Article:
Shot Down: What's Behind the Court's Gun-Control Decision
Dionne Jr, E. J., Commonweal
In knocking down the District of Columbia's thirty-two-year ban on handgun possession last month, the conservatives on the U.S. Supreme Court again demonstrated their willingness to abandon precedent in order to do whatever is necessary to further the agenda of the contemporary political Right.
The Court's five most conservative members once again made clear that for all of Justice Antonin Scalia's talk about "originalism" as a coherent constitutional doctrine, the judicial Right regularly succumbs to the temptation to legislate from the bench. They fall in line behind whatever fashions political conservatism is promoting.
Conservative justices claim that they defer to local authority. Not in this case. They insist that political questions should be decided by elected officials. Not in this case. They argue that they pay careful attention to the precise words of the Constitution. Not in this case.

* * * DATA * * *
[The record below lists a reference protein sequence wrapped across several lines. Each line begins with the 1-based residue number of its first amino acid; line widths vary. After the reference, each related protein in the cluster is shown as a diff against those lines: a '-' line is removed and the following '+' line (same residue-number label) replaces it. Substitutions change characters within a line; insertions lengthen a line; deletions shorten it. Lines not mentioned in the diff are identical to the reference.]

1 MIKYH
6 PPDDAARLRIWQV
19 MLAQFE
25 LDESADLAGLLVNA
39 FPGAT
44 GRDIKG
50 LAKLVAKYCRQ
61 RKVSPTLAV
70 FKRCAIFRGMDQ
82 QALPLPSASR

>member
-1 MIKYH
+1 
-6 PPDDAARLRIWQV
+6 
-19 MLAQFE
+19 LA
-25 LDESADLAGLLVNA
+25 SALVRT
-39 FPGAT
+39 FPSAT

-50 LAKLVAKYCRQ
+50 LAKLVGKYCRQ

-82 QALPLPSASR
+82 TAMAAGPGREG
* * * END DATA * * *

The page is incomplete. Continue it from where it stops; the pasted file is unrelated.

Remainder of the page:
The political response to this decision from many liberals and Democrats was relief that the ruling still permits gun regulation, and quiet satisfaction that it will minimize the chances of the gun issue hurting Barack Obama in the presidential campaign. Some will rationalize this view by pointing to maverick liberal constitutional scholars who see a broad right to bear arms in the Second Amendment.
But these pragmatic judgments underestimate how radical this decision is in light of the operating precedents of the past sixty-nine years. The United States and its gun owners have done perfectly well since 1939, when an earlier Supreme Court interpreted the Second Amendment as implying a collective right to bear arms but not an individual right. Here is what the Second Amendment says: "A well regulated Militia, being necessary to the security of a free State, the right of the people to keep and bear Arms, shall not be infringed."
The Court's narrow majority in the D.C. handgun case spent the first fifty-four pages of its decision (written by Scalia) trying to show that even though the framers inserted thirteen important words in front of the assertion of a right to bear arms, those words were essentially meaningless. Does that reasoning reflect an honest attempt to determine the "original" intention of the Constitution's framers?
In fact, it was the Court's four more liberal justices who favored judicial modesty, deference to democratic decisions, empowerment of local officials, and care in examining the Constitution's actual text and the history behind it. …